Improving Rural Education in the United States

One out of every five students in the United States is enrolled in a rural school, and that number has showed a trend of growth in the past. The word “rural” in reference to education is typically defined as a school district with less than 600 students in total. To put this into perspective, my high school graduating class alone had over 700 students, and I lived in a relatively small suburb in Texas.

Just like urban areas in the US, rural areas suffer from concentrated poverty as well. Besides poverty, though, rural schools face a number of difficulties that keep them from progressing at the same rate as the rest of the nation’s schools. A major fallback that rural schools see is that they generally have trouble bringing in and keeping high level teachers. There are fewer resources and fewer opportunities for growth in rural areas, which does not typically draw in new talent. Another problem that persists is that rural school districts do not have the capacity or resources to create or maintain upper level, honors, or AP classes for their students. Due to this, many students leave rural schools and have a difficult time competing against urban students for college enrollment and jobs.

When the federal government attempts to make changes to schools and education across the country,it tends to overlook the specific needs of rural communities. In fact, funding that was created to assist schools with high levels of low income students often ends up going toward facilities with larger enrollment. Obviously, meeting the needs of as many students as possible should be a priority, but not at the cost of overlooking those in rural areas. In addition, competitive grants tend to be awarded to schools that can show how the funds will be used in large scale ways. On top of that, grant proposals are often sent in by principals in rural schools, whereas larger districts have the resources and funding necessary to employ a separate staff member who allots more time specifically to grant competitions. Again, I have to say that I understand why needs tend to be met at larger levels, but I also know that no student should be disadvantaged because of their location. How many brilliant minds might we be holding back due to the allocation of funds?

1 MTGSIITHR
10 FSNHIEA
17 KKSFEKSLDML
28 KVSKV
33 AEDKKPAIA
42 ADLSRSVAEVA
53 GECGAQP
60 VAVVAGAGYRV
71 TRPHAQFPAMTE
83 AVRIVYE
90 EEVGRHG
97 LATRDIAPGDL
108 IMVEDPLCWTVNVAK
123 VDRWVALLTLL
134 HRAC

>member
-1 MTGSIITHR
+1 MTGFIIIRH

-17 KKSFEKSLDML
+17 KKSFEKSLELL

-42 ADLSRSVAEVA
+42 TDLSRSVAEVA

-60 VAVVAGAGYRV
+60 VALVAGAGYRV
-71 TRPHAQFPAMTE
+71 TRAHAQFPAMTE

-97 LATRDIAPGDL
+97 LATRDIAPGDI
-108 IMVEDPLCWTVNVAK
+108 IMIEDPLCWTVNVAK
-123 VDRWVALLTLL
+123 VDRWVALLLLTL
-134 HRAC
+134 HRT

To ensure that every student in the United States has an equal opportunity to succeed, our government should reconsider the actions that they are currently taking to address these problems. Obviously funding needs to be re-analyzed. While there are laws in existence that are supposed to make sure that fund allocation is not an issue, the problem still persists. Some districts are receiving far less than their fair share of support. Rural schools should receive no less attention in this area than urban or suburban schools. suggested that the minimum state allocation of funds should be tied to the fixed costs of operating public schools. This would create fair and equal distribution of funds to urban, suburban, and rural schools. Additionally, “wraparound services,” which make nonacademic problems connected to school, should be offered in rural areas. For example, “full-service community schools” would provide health, dental, and extra curriculars, among others, to low income students who might otherwise not have access to any of these in a rural area.

By just taking these two steps, urban schools could benefit greatly. Obviously there is much more that needs to be done, but I know that taking on too much at once can potentially backfire.

If you have any ideas on bettering the future of rural schools, please share them in the comments section. Remember, students in rural areas have no less potential than those in urban areas, they just don’t have the benefit of receiving as much support.


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